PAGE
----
I read a book last year that pretty much confirmed what I have come to believe and at the same time gave me a brilliant new perspective on what love winning could look like. I wrote about it in this blog. It helped solidify my confidence that only everything good will ever make any sense of an everything bad world.

Ultimately, my belief that love will win is based on a simple understanding of the New Testament and what Jesus came here to do. I’ve already written about this in another blog. For me, the resurrection clinches it. Resurrection is one of the few remnants I hold onto from what I now think of as my ‘old life’ as an Evangelical. That love is more powerful than death remains the one core belief keeping me going. All of creation (including us) shouts it everyday with every sunrise. Love is going to win, damn it. It has to, and we know it.

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5. I believe that people are connected in ways we cannot now imagine.

     There’s something special and deep about connection. Why else would everyone seek it? Introvert or extrovert, farmer or business executive, president or monk, every person in the world longs for connection. I would venture to say that what makes a man a hermit is his frustrated inability to find it – a sort of giving up of the quest out of sheer exhaustion. But that does not nullify the basic desire.

     When we do connect, I think there’s way more to it than meets the eye. I remember when “Six Degrees of Separation” became popular. Yes, the world is getting ‘smaller’ in one sense – the internet enables us to connect in ways we were not able to before simply due to physical distance. But the superficial online relationships with people you neither know nor share any commonality with is really not the kind of connection I’m talking about. Have you ever wondered why some people are so able to push buttons inside you? Whether it’s the anger button or the love button, there’s a power we have over one another that I believe is wrapped up in a mystery called ‘connection.’

Sometimes I can almost see threads weaving between people, criss-crossing over one another, all tangled into an incredibly beautiful, orderly, glowing mess. I’m not even sure that I have to consciously know someone to have a connection to them. When I was a child I experienced this much more dramatically than I do now. (I think growing up hardens a lot more than the arteries … but that’s a whole other blog) There were times when I would catch someone’s eye for just a second, and think, “I know we could be friends.” It was like I recognized the complete stranger looking back at me. Even more fantastic, I could see in their eyes in that one locked moment, they saw the same thing!

Today I am amazed at how difficult it is to connect. I have addressed my theories for this in other blogs too, so suffice to say that the world has changed. We need connection more than ever, but we’ve never been so disconnected. I often lament the loss of the ‘front porch’ era. You know the time, when, without AC or TV the neighbors congregated on their front porches in hopes of a breeze, all the while catching up on the latest happenings in everyone’s life. I think I was made for earlier days. *sigh*

It’s tragic how sometimes the inability to find connection manifests itself in a mass shooting. I believe the underlying motivation behind such a deplorable act is the basic desire to touch someone, anyone, somehow, any way you can – a twisted attempt at being seen.

Perhaps if we paid better attention to the people around us who are crying out for connection, the number of tragedies like this might diminish into nonexistence. It’s very sad how easily we ‘brush each other off’, ignoring people’s attempts to be noticed. Did you catch how even the language of rejection implies physical contact – connection in it’s simplest form?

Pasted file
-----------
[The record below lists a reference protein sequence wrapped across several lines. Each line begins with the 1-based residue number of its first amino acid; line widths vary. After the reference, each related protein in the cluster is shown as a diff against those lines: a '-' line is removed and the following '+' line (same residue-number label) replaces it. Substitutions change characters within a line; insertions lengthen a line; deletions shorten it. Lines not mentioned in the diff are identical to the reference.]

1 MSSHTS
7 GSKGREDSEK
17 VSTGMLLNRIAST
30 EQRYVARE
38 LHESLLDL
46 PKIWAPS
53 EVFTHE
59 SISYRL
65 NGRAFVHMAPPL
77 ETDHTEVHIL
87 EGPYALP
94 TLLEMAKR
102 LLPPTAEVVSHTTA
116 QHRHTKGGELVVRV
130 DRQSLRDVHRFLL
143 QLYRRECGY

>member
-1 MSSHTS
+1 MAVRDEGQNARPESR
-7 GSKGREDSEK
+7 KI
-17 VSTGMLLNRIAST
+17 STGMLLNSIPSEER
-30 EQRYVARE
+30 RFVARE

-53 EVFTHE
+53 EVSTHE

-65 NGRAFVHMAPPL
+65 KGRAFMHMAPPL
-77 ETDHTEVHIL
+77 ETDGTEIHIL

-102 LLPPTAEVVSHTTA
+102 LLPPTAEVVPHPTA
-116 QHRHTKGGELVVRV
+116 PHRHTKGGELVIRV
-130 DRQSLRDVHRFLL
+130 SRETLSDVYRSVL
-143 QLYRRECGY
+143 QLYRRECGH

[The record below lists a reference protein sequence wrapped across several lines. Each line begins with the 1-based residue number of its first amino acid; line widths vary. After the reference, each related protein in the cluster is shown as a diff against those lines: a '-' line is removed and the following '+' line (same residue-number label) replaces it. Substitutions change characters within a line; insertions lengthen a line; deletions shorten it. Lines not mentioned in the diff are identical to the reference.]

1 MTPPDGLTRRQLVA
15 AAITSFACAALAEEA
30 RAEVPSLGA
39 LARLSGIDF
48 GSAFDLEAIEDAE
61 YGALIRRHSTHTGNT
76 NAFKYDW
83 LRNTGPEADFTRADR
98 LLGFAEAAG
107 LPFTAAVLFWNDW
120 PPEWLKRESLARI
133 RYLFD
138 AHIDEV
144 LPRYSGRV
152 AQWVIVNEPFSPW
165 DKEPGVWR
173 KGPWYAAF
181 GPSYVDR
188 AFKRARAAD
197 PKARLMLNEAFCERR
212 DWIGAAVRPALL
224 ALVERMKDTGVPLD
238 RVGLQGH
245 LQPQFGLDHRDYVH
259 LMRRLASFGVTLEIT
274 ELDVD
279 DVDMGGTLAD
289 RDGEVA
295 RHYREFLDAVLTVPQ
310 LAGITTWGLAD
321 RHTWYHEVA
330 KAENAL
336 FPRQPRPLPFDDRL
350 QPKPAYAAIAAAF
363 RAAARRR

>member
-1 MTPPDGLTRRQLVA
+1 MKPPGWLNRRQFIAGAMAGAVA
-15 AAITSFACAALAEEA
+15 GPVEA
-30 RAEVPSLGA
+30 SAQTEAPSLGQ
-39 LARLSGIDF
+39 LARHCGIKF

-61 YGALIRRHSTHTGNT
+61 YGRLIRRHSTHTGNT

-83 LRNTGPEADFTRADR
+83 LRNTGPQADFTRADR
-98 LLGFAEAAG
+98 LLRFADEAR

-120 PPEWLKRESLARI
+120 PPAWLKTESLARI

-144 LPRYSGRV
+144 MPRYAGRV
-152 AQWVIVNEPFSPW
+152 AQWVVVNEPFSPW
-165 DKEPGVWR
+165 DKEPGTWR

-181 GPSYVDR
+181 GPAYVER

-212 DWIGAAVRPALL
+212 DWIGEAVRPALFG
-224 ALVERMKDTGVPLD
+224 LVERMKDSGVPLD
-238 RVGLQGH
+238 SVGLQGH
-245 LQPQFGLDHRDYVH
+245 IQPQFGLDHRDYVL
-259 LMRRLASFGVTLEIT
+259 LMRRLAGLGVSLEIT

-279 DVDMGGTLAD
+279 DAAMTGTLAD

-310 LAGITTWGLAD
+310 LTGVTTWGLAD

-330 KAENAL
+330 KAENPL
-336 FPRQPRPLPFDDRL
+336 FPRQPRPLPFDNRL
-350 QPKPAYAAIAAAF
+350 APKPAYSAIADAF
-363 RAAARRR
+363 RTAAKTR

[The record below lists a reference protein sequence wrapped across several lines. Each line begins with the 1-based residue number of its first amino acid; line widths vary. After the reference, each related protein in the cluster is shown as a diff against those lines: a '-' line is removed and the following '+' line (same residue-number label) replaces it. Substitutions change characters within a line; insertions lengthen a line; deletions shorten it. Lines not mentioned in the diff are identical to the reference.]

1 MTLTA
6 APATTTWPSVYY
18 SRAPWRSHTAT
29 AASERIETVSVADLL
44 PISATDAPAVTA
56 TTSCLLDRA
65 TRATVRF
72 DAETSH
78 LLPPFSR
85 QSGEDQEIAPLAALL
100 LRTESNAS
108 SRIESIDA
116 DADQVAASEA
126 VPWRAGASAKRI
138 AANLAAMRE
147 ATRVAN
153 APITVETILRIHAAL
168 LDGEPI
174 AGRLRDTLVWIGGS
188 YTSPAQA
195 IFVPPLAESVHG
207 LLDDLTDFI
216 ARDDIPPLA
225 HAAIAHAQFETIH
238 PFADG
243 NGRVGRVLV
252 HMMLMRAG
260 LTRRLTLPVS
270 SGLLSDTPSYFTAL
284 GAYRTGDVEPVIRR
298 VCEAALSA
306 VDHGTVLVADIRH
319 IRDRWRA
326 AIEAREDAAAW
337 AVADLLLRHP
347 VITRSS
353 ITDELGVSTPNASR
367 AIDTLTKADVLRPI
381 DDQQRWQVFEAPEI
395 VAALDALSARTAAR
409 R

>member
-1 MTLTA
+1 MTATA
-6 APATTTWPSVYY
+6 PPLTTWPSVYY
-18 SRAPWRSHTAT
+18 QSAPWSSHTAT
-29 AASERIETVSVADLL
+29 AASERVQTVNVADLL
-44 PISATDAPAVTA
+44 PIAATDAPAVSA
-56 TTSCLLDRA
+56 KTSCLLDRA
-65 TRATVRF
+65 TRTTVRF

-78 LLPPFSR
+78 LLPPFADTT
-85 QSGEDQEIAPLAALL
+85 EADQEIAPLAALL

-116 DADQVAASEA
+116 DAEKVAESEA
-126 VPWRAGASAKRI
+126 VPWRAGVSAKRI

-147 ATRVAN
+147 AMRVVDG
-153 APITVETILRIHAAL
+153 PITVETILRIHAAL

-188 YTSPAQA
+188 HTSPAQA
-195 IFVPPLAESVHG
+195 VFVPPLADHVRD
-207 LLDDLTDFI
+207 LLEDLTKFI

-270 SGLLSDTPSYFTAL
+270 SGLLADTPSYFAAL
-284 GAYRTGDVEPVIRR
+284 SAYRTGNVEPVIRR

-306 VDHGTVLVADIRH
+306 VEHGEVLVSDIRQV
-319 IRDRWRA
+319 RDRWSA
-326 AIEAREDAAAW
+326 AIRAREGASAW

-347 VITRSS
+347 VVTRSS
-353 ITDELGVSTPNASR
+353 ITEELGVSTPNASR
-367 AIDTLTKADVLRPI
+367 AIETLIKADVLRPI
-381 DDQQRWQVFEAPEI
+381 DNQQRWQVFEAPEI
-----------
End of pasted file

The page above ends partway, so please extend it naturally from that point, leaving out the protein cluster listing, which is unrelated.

The way I can call a friend I have not seen or talked to for literally years and feel as if we picked up the conversation right where we left off displays a depth of connection that defies explanation. This astounding phenomenon I’ve experienced again and again tells me that there is more to this connection business than we imagine.

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6. I believe it is impossible to live ‘in the moment.’

     Contrary to every admonition to do so, I am telling you to give up the fight! It simply cannot be done. It is a hopeless quest for a person moving inexorably forward through linear time to ever be aware of – concurrent to being in – any given moment. Don’t believe me? Just try it, then. I challenge you to be aware of your current moment. Oops, it’s gone. Yep, just when you thought you’d grasped it, poof! It’s a dilemma, isn’t it, a quandary (I love that I found a way to use that word in a blog – quandary – a great word, don’t you think?), a pickle even. What we do have is memory of a moment passed. It might be only a micro-nano-googleplex-second in the past, but past it is.

     You can’t really anticipate moments either, engaging in some feeble attempt to grasp one just as it arrives. Have you noticed that? Oh, we plan, we worry, we watch the clock in anticipation, when, BOOM, there it is – gone! Sometimes I feel like I’m being bombarded by time, like the seconds are hitting me in the forehead as they blink by, bouncing out of reach.

     Unfortunately for me, I’m one of those people who has a hard time holding onto the moments that have passed. My childhood remains a blank slate with little snippets of memory here and there, like the cloudy, sepia photos of my grandparents in which I can’t really tell whether they are wearing expressions of happiness or despair. Names are a particularly difficult puzzle for me. Sometimes I slap the inside of my brain and shout, “PAY ATTENTION, ALREADY!!”

     I wish I knew if my attention span was the problem. I think that maybe the real truth is that my head is here, my body is here, but my heart – the me that is me – exists on some plane outside the confines of moments, seconds, minutes, and hours. Like there is some other dimension which subconsciously captures my attention making it impossible for me to be fully herenow. here and now. But that sounds more like the thought of a raving lunatic. Then again, I warned you that

what I believe is utterly impossible.